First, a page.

> VIA/S3 KM400a UniChrome graphics (drivers 4.14.10.39 and 4.14.10.45 tried),
    > DirectX 9.0c, 512MB RAM
    >
    > I can't figure out if this problem is in the game software, drivers, hardware,
    > mb BIOS settings or what. I'm on the edge of trying the Voodoo3 in the new
    > system, but swapping it over will be a bit of a PITA and I don't see how it
    > can possibly be any better than the ASUS onbard video - isn't the Voodoo
    > several years older?
    >
    > Please help.
    >
    > TIA

    Getting games to run is always a trying exercise. It took me
    several hours to get the last game demo I downloaded, to
    run properly. As you observe, the hardest part is the not
    knowing what exactly is busted in your configuration.

    Built-in graphics, like the Unichrome, are not usually leading
    edge designs. Due to the power constraints, the Northbridge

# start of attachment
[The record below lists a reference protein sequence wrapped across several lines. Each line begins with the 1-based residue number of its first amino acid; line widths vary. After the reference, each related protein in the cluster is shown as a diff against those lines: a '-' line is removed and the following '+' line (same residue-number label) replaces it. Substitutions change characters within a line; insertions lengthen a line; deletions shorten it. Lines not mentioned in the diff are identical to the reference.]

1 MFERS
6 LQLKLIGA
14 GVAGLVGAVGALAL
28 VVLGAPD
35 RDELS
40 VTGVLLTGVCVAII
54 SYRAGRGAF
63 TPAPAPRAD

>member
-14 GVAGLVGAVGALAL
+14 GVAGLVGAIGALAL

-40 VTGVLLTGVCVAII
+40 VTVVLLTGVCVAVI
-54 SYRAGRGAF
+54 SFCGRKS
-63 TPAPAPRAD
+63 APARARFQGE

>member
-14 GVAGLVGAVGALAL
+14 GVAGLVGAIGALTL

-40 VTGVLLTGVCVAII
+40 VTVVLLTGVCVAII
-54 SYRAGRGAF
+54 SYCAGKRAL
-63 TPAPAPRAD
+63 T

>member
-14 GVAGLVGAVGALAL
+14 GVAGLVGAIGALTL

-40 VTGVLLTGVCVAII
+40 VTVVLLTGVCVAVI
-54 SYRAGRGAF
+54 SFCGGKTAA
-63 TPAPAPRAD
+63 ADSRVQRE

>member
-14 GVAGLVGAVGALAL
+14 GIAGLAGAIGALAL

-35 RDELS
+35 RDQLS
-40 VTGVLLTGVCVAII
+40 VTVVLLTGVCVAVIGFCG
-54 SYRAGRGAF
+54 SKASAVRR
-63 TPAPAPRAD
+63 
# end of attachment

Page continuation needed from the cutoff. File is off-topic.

only has room for a few watts worth of digital circuitry, which
    will not be able to compete with 70 watt high end video cards.

    One problem with the built-in graphics, is you sometimes cannot
    get any concrete info as to exactly what level of hardware
    support is in there. I would expect a built-in to have T&L
    and maybe hardware support for DirectX 7 - and that is likely
    enough for your game.

    One issue with games, is the graphics API used. Games can use
    Glide (3DFX proprietary), D3D (Microsoft), or OpenGL. You will
    find occasional skunkworks efforts, to make translation software,
    like MESA offered to give OpenGL abilities, and I think there
    might also be the odd Glide project around somewhere (openGlide?
    - search on sourceforge.net).

    If your game was using Glide on the Voodoo3, Glide will not exist